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Energy-Efficient Train Control

  • Philip G. Howlett
  • Peter J. Pudney

Part of the Advances in Industrial Control book series (AIC)

Table of contents

  1. Front Matter
    Pages i-xix
  2. Introduction

    1. Front Matter
      Pages xxi-xxi
    2. Philip G. Howlett, Peter J. Pudney
      Pages 1-16
    3. Philip G. Howlett, Peter J. Pudney
      Pages 17-24
    4. Philip G. Howlett, Peter J. Pudney
      Pages 25-32
    5. Philip G. Howlett, Peter J. Pudney
      Pages 33-62
  3. Analysis of the Mechanical Energy Model

    1. Front Matter
      Pages 63-63
    2. Philip G. Howlett, Peter J. Pudney
      Pages 65-79
    3. Philip G. Howlett, Peter J. Pudney
      Pages 81-109
    4. Philip G. Howlett, Peter J. Pudney
      Pages 111-133
  4. Analysis of the Fuel Consumption Model

    1. Front Matter
      Pages 135-135
    2. Philip G. Howlett, Peter J. Pudney
      Pages 137-156
    3. Philip G. Howlett, Peter J. Pudney
      Pages 157-181
    4. Philip G. Howlett, Peter J. Pudney
      Pages 183-214
    5. Philip G. Howlett, Peter J. Pudney
      Pages 215-228
    6. Philip G. Howlett, Peter J. Pudney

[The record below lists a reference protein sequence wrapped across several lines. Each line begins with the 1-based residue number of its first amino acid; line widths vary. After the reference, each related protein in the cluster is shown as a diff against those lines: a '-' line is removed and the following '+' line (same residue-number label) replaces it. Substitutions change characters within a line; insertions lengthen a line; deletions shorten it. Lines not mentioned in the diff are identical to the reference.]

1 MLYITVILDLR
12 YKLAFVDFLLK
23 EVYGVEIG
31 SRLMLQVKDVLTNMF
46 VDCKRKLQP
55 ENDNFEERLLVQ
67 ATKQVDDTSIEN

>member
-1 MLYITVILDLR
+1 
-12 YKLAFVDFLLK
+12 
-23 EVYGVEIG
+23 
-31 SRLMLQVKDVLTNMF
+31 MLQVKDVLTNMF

Pages 229-265
    7. Philip G. Howlett, Peter J. Pudney
      Pages 267-284
    8. Philip G. Howlett, Peter J. Pudney
      Pages 285-297
  5. Back Matter
    Pages 299-306

About this book

Introduction

Rail is potentially a very efficient form of transport, but must be convenient, reliable and cost-effective to compete with road and air transport. Optimal control can be used to find energy-efficient driving strategies for trains. This book describes the train control problem and shows how a solution was found at the University of South Australia. This research was used to develop the Metromiser system, which provides energy-efficient driving advice on suburban trains. Since then, this work has been modified to find practical driving strategies for long-haul trains. The authors describe the history of the problem, reviewing the basic mathematical analysis and relevant techniques of constrained optimisation. They outline the modelling and solution of the problem and finally explain how the fuel consumption can be minimised for a journey, showing the effect of speed limits and track gradients on the optimal driving strategy.

Keywords

Driving Strategies Energy-efficient Driving Fuel Consumption Optimal Strategy Train Control Trains constrained optimization control control engineering modeling optimal control optimization

Authors and affiliations

  • Philip G. Howlett
    • 1
  • Peter J. Pudney
    • 1
  1. 1.Scheduling and Control Group School of MathematicsUniversity of South Australia The Levels CampusPoorakaAustralia

Bibliographic information

  • DOI https://doi.org/10.1007/978-1-4471-3084-0
  • Copyright Information Springer-Verlag London 1995
  • Publisher Name Springer, London
  • eBook Packages Springer Book Archive
  • Print ISBN 978-1-4471-3086-4
  • Online ISBN 978-1-4471-3084-0
  • Series Print ISSN 1430-9491
  • Series Online ISSN 2193-1577
  • Buy this book on publisher's site
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